CITY FOCUS GROWING A MILLION-DOLLAR BRAND IN HOBART… Francesca Collections is a Hobart-based company that was named 2015 Telstra Tasmanian Business of the Year. The company has developed from a market stall to a growing jewellery brand since it was set up in 2011 by Hannah Vasicek, alongside her sister Rachel. The jewellery company is now a million-dollar brand, but its roots at the Salamanca Market, a major Hobart tourist attraction, have not been forgotten. Vasicek shared some insight with Business Chief about why Hobart is the ideal location for a startup. “The business scene in Hobart was struggling a few years ago but now it is truly a special place to have a business. We have the most supportive community who really love watching small businesses grow and they stay loyal to these businesses. A lot of people are moving here to start businesses as it is such an amazing community to be a part of and our tourism industry is absolutely booming.”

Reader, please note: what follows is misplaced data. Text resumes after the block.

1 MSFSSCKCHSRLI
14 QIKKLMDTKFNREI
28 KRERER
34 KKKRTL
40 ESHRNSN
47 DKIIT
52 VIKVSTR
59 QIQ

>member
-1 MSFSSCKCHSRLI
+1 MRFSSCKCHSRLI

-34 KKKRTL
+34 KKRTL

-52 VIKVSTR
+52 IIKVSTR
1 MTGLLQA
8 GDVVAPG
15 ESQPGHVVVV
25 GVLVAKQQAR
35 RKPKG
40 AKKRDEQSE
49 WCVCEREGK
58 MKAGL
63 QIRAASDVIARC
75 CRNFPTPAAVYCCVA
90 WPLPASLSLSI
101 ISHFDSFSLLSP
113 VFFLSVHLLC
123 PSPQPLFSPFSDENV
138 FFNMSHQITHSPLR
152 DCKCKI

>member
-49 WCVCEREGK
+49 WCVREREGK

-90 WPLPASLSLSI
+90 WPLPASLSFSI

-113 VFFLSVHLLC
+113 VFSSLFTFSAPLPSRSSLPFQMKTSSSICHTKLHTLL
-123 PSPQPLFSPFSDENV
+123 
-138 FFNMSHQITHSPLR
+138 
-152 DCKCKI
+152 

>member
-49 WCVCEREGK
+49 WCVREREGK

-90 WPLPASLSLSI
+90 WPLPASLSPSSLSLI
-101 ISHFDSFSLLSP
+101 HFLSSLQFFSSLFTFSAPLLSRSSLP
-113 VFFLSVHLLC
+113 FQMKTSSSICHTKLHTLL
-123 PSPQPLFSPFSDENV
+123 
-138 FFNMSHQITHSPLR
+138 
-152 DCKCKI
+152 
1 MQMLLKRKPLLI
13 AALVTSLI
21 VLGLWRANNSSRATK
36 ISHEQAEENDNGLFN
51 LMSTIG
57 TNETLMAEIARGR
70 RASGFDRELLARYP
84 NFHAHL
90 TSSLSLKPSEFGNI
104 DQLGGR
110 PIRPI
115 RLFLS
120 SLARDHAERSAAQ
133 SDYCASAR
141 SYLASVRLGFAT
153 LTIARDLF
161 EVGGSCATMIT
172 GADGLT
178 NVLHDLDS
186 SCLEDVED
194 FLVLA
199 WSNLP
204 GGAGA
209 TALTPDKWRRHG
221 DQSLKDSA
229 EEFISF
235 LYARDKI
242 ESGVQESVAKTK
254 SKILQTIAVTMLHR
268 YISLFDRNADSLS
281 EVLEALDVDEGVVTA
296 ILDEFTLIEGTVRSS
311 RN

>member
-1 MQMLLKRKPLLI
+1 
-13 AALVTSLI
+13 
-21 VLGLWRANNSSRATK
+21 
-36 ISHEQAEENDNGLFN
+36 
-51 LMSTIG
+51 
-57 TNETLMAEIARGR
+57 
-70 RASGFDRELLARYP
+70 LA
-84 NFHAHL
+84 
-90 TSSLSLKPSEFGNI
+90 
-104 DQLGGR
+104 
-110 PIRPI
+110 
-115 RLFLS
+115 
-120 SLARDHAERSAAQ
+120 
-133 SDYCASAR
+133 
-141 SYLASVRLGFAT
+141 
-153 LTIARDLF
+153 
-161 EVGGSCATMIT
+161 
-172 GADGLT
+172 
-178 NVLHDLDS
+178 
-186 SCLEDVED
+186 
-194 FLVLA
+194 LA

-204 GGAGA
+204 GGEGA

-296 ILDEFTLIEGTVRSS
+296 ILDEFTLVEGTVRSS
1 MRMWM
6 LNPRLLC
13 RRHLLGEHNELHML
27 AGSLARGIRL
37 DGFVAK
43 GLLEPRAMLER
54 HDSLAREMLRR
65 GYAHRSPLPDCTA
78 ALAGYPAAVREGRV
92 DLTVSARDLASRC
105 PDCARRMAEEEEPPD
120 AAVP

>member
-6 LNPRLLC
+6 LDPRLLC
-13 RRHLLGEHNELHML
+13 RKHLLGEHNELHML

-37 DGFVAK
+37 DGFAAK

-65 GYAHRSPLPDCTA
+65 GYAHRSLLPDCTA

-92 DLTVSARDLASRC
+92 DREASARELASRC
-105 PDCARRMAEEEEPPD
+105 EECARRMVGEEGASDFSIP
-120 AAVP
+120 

June 2018

Sisters, Rachel (left) and Hannah Vasicek

Hobart team members

“We have the most supportive community who really love watching small businesses grow” — Hannah Vasicek, co-founder, Francesca Collections 81

T O P 10

Top 10 investment companies in Australia and New Zealand


T O P 10


CMV Group $830mn


Perron Group Ltd $409.7mn Perron Group is based in Perth, Australia. The locally-owned PLC provides investment services, specialising in the commercial property, automotive distribution and retail sectors, as well as providing administrative and management services for its holdings. The Perron Group’s investment services are operated through the Perron Investments sub-segment, which reported a net revenue of $409.7mn in 2017, according to the Australian Financial Review. This represents a 2% growth in sales, year on year.


June 2018

| With an initial staff of five, the CMV Group now owns and operates substantial holdings in the automotive sales and agribusiness sectors, primarily in Victoria and South Australia. CMV reported a new revenue of $830mn in 2017, which represents a 1.1% growth in sales in comparison to the previous financial year. CMV Group also operates a charitable trust which returns distributable profits back into the local community. Managing Director Paul Crawford received the Australian Entrepreneur of the Year Industry prize in 2016.